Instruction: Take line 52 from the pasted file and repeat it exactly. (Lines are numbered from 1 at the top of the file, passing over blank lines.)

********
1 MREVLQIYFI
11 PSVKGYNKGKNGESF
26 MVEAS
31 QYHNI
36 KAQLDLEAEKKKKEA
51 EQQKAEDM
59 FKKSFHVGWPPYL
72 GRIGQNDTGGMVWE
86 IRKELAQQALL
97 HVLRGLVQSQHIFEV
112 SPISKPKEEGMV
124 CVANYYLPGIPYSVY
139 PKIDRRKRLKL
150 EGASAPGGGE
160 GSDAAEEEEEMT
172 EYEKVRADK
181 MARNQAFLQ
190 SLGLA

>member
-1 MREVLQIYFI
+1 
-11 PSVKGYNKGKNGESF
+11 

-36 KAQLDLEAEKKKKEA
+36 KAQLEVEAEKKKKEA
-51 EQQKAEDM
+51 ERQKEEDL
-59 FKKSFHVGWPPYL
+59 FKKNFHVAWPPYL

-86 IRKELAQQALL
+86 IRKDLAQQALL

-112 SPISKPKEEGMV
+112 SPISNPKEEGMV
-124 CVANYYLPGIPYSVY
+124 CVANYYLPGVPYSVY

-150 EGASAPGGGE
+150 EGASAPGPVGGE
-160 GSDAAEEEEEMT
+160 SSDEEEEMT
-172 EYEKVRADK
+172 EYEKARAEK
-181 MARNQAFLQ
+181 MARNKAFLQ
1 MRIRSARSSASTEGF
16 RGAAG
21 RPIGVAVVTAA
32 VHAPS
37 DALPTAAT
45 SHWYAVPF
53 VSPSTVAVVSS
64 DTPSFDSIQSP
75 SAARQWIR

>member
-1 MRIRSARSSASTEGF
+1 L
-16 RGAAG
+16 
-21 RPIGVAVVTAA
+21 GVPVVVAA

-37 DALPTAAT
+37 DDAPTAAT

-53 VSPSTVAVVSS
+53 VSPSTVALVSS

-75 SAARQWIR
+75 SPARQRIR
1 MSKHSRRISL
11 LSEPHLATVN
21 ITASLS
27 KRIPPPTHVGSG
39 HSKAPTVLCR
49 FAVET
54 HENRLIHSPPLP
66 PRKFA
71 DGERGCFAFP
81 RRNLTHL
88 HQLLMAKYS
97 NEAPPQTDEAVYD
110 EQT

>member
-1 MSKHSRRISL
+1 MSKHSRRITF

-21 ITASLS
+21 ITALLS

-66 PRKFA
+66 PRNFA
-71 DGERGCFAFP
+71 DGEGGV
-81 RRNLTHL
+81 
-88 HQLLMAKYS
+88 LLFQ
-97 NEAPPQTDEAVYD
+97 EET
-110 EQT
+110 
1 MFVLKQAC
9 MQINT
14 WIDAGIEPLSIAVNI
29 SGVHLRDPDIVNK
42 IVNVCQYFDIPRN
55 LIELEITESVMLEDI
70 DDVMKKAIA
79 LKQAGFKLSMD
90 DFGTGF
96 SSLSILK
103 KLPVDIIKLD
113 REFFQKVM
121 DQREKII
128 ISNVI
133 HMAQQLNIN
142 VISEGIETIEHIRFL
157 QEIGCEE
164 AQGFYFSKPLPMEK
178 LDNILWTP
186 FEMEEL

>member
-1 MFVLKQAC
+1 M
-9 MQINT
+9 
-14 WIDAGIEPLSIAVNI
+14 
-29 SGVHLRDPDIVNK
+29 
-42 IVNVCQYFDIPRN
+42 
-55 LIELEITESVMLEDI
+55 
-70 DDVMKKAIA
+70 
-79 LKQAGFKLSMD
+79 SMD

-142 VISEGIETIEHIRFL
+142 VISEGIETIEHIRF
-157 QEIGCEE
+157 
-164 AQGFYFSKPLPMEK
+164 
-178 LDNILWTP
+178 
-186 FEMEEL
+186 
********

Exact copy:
75 SAARQWIR